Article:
He was called Bombay Ravi, but he came from Delhi, spending his first few nights in the city sleeping on the platform at Malad railway station.
He had no formal training in classical music, but he worked for years with veteran filmmakers such as Guru Dutt and BR Chopra, churning out hits that still strike a chord almost half a century later.
Ravi Shankar Sharma, who died on March 7, aged 86, had an amazing ear for hit songs, his mentor, the late composer Hemant Kumar, often said.
Kumar discovered him buried in a Bollywood chorus, singing other people’s tunes. Noticing that the young man, then in his mid-20s, had a natural flair for music, he decided to take him under his wing, and soon discovered that he could frame a lilting, catchy tune in less than three minutes, then pick out with uncanny accuracy the ones that would catch on. “Play a slew of compositions for him and he could immediately tell you which ones would click,” Kumar would say. “The first time it happened was when I was working on Nagin (1954). Of the 30-odd compositions, Ravi asked me to give preference to three, including ‘Man dole mera tan dole’ and ‘Oonchi oonchi deewaron ko’.” The songs Ravi picked not only catapulted Hemant Kumar to the position of top composer, but also proved to be evergreen.
As word spread of his talent, director-producer Devendra Goel approached Kumar, pleading with him to spare Ravi for his upcoming film. Kumar readily agreed, but Ravi was reluctant to set out on his own and had to eventually be ‘fired’, for his own good. Thus, in 1955, Ravi scored the songs for Goel’s Vachan (1955), including ‘Chanda Mama Door Ke’, ‘Jab liya haath mein haath’ and ‘Ek Paisa De De, O Baabu’.
The film, and its soundtrack, were blockbusters and catapulted Ravi into the big league, pitting him against celebrity music directors such as Naushad and OP Nayyar. Ravi, who started out as technical employee in the Post & Telegraph Department in Old Delhi, had come into his own and was established as a hit composer.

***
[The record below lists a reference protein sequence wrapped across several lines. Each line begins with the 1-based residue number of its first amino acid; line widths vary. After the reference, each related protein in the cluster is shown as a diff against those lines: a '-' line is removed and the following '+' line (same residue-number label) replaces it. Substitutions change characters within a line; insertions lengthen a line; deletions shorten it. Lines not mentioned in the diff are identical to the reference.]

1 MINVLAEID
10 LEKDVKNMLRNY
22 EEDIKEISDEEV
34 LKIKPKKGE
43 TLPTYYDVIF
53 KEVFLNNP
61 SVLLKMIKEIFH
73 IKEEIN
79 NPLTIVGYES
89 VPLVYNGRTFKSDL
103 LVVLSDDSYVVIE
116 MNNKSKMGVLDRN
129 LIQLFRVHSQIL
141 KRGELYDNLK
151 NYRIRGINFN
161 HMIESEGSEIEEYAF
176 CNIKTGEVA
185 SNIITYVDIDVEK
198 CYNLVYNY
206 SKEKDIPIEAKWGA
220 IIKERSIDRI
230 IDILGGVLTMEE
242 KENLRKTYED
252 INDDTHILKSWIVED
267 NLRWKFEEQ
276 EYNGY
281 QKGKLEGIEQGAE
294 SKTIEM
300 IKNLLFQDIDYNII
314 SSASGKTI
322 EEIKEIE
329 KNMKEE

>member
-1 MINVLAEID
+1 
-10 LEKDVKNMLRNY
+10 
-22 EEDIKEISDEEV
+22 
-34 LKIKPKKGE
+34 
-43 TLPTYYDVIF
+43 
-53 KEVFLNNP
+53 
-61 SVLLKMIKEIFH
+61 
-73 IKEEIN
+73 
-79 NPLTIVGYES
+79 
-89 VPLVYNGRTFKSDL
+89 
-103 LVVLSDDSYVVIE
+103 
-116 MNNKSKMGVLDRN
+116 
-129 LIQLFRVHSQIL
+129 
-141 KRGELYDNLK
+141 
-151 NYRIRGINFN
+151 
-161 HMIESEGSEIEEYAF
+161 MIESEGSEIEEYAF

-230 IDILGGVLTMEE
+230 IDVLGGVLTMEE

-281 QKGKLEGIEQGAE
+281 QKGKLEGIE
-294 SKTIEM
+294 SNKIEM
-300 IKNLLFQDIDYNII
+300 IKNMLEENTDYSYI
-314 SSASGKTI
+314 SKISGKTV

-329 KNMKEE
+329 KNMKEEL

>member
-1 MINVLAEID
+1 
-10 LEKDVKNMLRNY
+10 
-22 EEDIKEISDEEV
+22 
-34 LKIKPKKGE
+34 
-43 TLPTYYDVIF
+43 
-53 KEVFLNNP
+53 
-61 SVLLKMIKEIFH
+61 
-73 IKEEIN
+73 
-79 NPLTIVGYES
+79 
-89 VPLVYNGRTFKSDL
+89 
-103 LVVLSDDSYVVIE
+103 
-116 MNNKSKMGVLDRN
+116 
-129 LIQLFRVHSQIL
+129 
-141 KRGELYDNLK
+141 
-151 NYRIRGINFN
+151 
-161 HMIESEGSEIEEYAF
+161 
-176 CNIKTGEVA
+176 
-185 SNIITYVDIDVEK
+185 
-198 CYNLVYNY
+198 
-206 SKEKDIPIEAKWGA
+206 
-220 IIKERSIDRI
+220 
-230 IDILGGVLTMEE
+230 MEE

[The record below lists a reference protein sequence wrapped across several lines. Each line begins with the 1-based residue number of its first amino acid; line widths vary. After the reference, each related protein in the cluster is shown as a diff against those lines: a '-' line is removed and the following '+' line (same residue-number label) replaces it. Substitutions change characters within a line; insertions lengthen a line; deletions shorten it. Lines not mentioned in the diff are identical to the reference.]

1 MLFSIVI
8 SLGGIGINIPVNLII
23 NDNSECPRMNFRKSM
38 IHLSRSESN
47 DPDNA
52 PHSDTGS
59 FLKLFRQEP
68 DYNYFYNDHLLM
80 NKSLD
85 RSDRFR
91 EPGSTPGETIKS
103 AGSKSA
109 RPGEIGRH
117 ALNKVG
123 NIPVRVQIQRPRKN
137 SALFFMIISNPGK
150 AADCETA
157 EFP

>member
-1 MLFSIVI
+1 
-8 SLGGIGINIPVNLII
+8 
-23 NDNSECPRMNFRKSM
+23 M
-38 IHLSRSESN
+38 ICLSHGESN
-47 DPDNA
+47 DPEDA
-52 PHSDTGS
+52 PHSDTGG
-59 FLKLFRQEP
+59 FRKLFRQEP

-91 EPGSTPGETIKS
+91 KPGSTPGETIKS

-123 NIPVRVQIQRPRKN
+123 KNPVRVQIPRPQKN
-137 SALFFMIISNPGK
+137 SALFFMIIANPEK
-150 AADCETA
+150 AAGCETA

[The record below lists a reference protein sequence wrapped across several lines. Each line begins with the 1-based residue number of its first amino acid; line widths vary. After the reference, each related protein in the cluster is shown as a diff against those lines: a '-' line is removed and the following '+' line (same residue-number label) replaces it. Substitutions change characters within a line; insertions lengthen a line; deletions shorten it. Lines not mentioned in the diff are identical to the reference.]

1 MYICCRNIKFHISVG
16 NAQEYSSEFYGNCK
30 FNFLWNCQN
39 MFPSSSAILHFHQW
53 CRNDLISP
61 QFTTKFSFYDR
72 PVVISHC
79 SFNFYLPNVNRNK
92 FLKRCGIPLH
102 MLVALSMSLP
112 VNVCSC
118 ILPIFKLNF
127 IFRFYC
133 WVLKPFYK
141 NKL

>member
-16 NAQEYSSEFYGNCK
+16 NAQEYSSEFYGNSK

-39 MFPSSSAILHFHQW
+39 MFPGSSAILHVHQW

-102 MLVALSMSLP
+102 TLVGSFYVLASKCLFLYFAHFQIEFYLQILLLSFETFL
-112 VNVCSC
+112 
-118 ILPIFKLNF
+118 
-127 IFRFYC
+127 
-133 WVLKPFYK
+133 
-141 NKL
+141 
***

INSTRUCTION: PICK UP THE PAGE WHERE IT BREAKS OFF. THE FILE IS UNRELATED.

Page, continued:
His style was unique, inherited from the winding bylanes of Delhi. His music, with its roots in western UP and Punjab, was folksy, lilting and easy on the ear.
Where other music directors crowded their soundtracks with 100-strong orchestras and scores of instruments, he usually limited his ensemble to a shehnai, santoor and guitar, allowing the minimalism to highlight the lyrics and the beauty of his melody.
Ravi went on to produce a slew of hits while scoring for producers such as BR Chopra (Waqt, Gumrah, Hamraaz), OP Ralhan (Gehra Daagh, Phool Aur Patthar), SD Narang (Dilli Ka Thug, Shehnaai) and Ram Maheshwari (Kaajal, Neel Kamal).
By the mid-1980s, he was also making a mark in the Malayalam movie industry, where he became known as Bombay Ravi and composed for 15 films — a rare achievement for a north Indian composer with no knowledge of the language.
Naushad would say Ravi “amazes and harangues me at the same time”, because the latter unabashedly set out to emulate songs that struck him as beautiful, including some of Naushad’s own hits.
But Ravi was unapologetic, recalls his filmmaker son Ajjayy Sharma.
“Surs are not private property,” Ravi would respond. “Does a composition lose its charm in any of my songs, even if they sound familiar? Do they sound jaded? They don’t.”
The only regret Ravi had, in a career spanning more than 200 films, was that he could not do more films for Guru Dutt, after Chaudhvin Ka Chand. He was all set to compose for a number of Dutt’s forthcoming films when an overdose of sleeping pills put an end to Dutt’s career.
“Guru Dutt was the only filmmaker who gave me a free hand to compose and choose tunes for him,” Ravi would say. “If he had not died, I would perhaps have been one of the greatest music directors of our time.”
Ravi’s greatest hits
Baar baar dekho, hazar baar dekho (China Town, 1960)
Chaudhvin ka chand ho (Chaudhvin Ka Chand, 1960)
Husnwale tera jawab nahin (Gharana, 1961)
Ae mere dil-e-nadan (Tower House, 1962)
Aaj duniya badi suhani hai (Nartaki, 1963